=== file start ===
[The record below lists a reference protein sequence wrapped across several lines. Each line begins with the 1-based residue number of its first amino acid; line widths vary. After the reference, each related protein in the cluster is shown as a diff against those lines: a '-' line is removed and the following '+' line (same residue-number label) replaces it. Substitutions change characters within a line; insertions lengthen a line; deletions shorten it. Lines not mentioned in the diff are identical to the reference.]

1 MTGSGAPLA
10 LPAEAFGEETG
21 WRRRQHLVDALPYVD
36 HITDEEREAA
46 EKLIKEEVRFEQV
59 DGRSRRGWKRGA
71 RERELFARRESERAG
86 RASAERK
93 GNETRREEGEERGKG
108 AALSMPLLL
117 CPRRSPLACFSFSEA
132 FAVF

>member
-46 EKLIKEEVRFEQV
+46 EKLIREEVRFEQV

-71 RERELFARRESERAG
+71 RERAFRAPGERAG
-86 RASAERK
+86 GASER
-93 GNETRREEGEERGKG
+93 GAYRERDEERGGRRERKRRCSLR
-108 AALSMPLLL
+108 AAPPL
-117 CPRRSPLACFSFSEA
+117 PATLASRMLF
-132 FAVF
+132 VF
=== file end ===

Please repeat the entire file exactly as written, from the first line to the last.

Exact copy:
[The record below lists a reference protein sequence wrapped across several lines. Each line begins with the 1-based residue number of its first amino acid; line widths vary. After the reference, each related protein in the cluster is shown as a diff against those lines: a '-' line is removed and the following '+' line (same residue-number label) replaces it. Substitutions change characters within a line; insertions lengthen a line; deletions shorten it. Lines not mentioned in the diff are identical to the reference.]

1 MTGSGAPLA
10 LPAEAFGEETG
21 WRRRQHLVDALPYVD
36 HITDEEREAA
46 EKLIKEEVRFEQV
59 DGRSRRGWKRGA
71 RERELFARRESERAG
86 RASAERK
93 GNETRREEGEERGKG
108 AALSMPLLL
117 CPRRSPLACFSFSEA
132 FAVF

>member
-46 EKLIKEEVRFEQV
+46 EKLIREEVRFEQV

-71 RERELFARRESERAG
+71 RERAFRAPGERAG
-86 RASAERK
+86 GASER
-93 GNETRREEGEERGKG
+93 GAYRERDEERGGRRERKRRCSLR
-108 AALSMPLLL
+108 AAPPL
-117 CPRRSPLACFSFSEA
+117 PATLASRMLF
-132 FAVF
+132 VF